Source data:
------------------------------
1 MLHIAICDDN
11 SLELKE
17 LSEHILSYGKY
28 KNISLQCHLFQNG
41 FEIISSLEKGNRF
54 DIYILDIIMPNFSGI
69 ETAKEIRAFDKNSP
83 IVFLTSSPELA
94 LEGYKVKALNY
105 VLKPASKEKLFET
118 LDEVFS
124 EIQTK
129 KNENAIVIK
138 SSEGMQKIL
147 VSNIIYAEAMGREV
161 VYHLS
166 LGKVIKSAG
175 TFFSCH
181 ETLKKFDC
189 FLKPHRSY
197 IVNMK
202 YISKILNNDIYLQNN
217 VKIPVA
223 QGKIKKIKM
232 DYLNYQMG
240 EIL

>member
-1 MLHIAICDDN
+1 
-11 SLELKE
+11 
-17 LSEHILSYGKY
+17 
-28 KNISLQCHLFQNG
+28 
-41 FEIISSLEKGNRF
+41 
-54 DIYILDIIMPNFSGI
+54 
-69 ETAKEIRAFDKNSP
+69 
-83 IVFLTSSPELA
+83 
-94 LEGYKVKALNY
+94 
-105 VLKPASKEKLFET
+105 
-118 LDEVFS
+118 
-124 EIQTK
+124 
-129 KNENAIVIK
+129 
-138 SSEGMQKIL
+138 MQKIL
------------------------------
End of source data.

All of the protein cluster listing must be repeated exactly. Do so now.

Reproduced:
1 MLHIAICDDN
11 SLELKE
17 LSEHILSYGKY
28 KNISLQCHLFQNG
41 FEIISSLEKGNRF
54 DIYILDIIMPNFSGI
69 ETAKEIRAFDKNSP
83 IVFLTSSPELA
94 LEGYKVKALNY
105 VLKPASKEKLFET
118 LDEVFS
124 EIQTK
129 KNENAIVIK
138 SSEGMQKIL
147 VSNIIYAEAMGREV
161 VYHLS
166 LGKVIKSAG
175 TFFSCH
181 ETLKKFDC
189 FLKPHRSY
197 IVNMK
202 YISKILNNDIYLQNN
217 VKIPVA
223 QGKIKKIKM
232 DYLNYQMG
240 EIL

>member
-1 MLHIAICDDN
+1 
-11 SLELKE
+11 
-17 LSEHILSYGKY
+17 
-28 KNISLQCHLFQNG
+28 
-41 FEIISSLEKGNRF
+41 
-54 DIYILDIIMPNFSGI
+54 
-69 ETAKEIRAFDKNSP
+69 
-83 IVFLTSSPELA
+83 
-94 LEGYKVKALNY
+94 
-105 VLKPASKEKLFET
+105 
-118 LDEVFS
+118 
-124 EIQTK
+124 
-129 KNENAIVIK
+129 
-138 SSEGMQKIL
+138 MQKIL